Wednesday, June 30th, 2010
Husband escapes prison time for wife's overdose death
Judge imposes communitycontrol sanctions on Brett Riley, father of two
By Margie Wuebker
Brett Riley of Celina, flanked by his attorneys, is sentenced to community contr. . .
CELINA - Brett Riley of Celina held his breath in court this morning as he was sentenced to community control sanctions on charges of reckless homicide and possession of drugs stemming from the June 2009 death of his wife.
Riley was charged for purchasing and providing the drug that led to his wife's overdose and death.
Mercer County Common Pleas Court Judge Jeffrey Ingraham stated a prison sentence was not appropriate in the case.
Instead, he ordered four years community control and 90 days in jail to be served on notice from the adult probation department. This is typically ordered in the event of a violation. Other terms include a daily curfew, continued counseling for drug, alcohol and psychological issues and a six-month operator's license suspension.
The 43-year-old Riley, who resides at 428 E. Livingston St., also was ordered to seek and maintain employment. He also must wear a transdermal alcohol device at his own cost to assure his present lifestyle is without alcohol or drugs and will undergo random testing.
Ingraham warned he would impose concurrent prison sentences of four years on the reckless homicide charge and one year on the drug possession charge in the event Riley violates the court-imposed sanctions.
Defense attorney Greg Wilson read excerpts of letters from the Riley children, ages 15 and 12. "I'm entirely positive my mother would hate all of this," his daughter wrote, adding she and her brother did not want to see their father go to jail. His son asked the judge to accept his mother's actions and forgive his father's wrongdoings.
Riley, dressed in a dark suit, expressed sorrow for not getting his alcohol and drug issues stopped before the night of June 9, 2009, when Celina Police and Celina Fire Department medics responded to the home because the children could not rouse their parents.
"Not a day goes by that I don't think of Shelley ... I would give anything to have her back," he said with a cracked voice.
Michelle Riley, a banker at Chase Bank in Celina, was pronounced dead at the scene while her husband was rushed to Mercer County Community Hospital in Coldwater unconscious but breathing. He later regained consciousness at the hospital and reportedly told authorities what took place.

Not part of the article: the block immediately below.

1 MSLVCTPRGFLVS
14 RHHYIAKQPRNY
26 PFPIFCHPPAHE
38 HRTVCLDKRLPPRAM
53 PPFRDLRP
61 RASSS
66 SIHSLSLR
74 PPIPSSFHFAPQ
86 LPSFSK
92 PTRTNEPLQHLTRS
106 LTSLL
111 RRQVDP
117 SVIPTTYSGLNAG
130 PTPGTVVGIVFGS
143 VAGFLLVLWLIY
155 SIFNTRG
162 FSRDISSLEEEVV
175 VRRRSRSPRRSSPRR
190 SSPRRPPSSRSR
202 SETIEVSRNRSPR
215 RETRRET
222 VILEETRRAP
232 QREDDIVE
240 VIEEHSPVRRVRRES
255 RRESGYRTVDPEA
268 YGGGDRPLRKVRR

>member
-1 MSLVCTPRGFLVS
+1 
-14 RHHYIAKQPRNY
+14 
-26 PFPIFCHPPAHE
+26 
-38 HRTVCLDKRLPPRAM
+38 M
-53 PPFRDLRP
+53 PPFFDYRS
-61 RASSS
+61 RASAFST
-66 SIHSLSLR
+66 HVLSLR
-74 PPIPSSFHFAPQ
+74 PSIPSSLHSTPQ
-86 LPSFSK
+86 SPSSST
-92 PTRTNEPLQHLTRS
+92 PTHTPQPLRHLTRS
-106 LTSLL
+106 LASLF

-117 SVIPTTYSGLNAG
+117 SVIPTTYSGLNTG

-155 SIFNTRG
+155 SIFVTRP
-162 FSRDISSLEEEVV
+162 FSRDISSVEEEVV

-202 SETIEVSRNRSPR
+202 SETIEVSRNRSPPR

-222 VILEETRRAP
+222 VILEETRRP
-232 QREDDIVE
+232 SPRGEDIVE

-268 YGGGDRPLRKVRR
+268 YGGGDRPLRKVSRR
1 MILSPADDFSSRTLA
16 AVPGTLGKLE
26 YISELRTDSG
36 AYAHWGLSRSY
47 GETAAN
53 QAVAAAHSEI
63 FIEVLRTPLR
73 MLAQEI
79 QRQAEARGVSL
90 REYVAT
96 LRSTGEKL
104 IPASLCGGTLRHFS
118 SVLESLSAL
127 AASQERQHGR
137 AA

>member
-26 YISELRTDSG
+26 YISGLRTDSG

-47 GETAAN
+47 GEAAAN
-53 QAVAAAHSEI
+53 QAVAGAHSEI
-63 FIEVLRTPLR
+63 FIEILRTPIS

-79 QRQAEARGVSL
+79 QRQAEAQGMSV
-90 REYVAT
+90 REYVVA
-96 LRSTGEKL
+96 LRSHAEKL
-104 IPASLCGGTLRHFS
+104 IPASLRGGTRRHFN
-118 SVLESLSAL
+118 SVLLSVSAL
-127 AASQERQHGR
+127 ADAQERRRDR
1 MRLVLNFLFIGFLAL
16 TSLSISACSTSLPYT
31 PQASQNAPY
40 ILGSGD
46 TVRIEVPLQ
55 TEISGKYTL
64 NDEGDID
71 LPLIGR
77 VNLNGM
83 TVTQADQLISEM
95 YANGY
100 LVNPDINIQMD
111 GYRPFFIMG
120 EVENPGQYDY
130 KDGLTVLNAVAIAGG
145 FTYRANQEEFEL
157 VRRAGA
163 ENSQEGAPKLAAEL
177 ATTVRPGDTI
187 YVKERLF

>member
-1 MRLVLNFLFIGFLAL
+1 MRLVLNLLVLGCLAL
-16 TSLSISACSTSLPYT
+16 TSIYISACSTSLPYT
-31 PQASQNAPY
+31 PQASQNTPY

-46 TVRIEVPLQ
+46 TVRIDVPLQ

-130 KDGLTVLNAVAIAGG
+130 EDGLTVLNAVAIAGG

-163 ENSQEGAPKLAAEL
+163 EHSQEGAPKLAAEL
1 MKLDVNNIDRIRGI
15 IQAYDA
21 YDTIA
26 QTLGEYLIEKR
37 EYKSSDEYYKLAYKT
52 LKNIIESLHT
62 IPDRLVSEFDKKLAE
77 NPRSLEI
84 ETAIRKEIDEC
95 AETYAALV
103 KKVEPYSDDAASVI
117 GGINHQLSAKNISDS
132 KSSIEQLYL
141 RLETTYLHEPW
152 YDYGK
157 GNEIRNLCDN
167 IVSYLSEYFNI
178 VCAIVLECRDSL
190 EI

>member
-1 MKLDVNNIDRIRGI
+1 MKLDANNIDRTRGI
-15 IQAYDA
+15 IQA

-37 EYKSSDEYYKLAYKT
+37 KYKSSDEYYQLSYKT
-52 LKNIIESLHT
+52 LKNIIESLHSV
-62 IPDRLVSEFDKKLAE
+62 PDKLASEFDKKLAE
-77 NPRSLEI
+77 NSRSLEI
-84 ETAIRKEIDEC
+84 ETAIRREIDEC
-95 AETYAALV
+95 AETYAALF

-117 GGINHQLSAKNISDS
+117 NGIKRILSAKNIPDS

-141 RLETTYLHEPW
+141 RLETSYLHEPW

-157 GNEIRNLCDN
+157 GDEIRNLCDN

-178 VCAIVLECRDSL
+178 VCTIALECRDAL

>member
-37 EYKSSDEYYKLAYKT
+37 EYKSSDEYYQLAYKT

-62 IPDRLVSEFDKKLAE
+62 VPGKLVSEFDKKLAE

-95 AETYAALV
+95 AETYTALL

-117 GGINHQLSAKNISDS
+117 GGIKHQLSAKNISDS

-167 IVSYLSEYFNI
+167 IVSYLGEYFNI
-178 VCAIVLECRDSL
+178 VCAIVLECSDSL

The Rileys apparently sucked on pieces of a fentanyl patch to obtain a heightened effect from the narcotic it contained. An autopsy conducted at the Montgomery County Coroner's Office determined the cause of Michelle Riley's death as fentanyl and alcohol intoxication.
When used properly, fentanly patches provide a slow release of pain medication over the course of 24 to 48 hours. An overdose leads to swelling of the mouth and face, difficulty breathing, seizures and ultimately death.
Roberta Donovan, a licensed social worker who has counseled the Riley family at Foundations Behavioral Health Services, said the children like their father as he is now and not before the tragedy.
Michelle's parents, Kenneth and Betty Laux, took turns reading from a prepared statement. She spoke about dealing with a void that can never be filled by anyone or anything. He asked the judge, "If you have the wisdom to explain to us, how do you fix a hole in your heart, please share it with us."
Ingraham admitted he had no such remedy and added the theme of the many letters he received involves the issue of accepting responsibility and being accountable for one's actions.
"Spouses often refer to each other as best friends," Ingraham said. "A true friend cares about the other person and holds them accountable to be the best they can be."
He voiced the hope that Riley's renewed sense of responsibility would prevent he and his friends from such a tragedy in the future.
"You can't change the past," Ingraham added. "But you can learn from the past."
Riley, who pleaded no contest May 26 as part of a negotiated agreement that resulted in the dismissal of four additional charges, reportedly purchased the patch from Philip Roy Schmidt for $56 at Roberts Town Tavern in Celina.
The 60-year-old Schmidt, who formerly resided at 1100 Myers Road, is currently serving consecutive prison terms totaling 13 years at Hocking Correctional Facility in Nelsonville for reckless homicide, corrupting another with drugs and trafficking in drugs in a related case.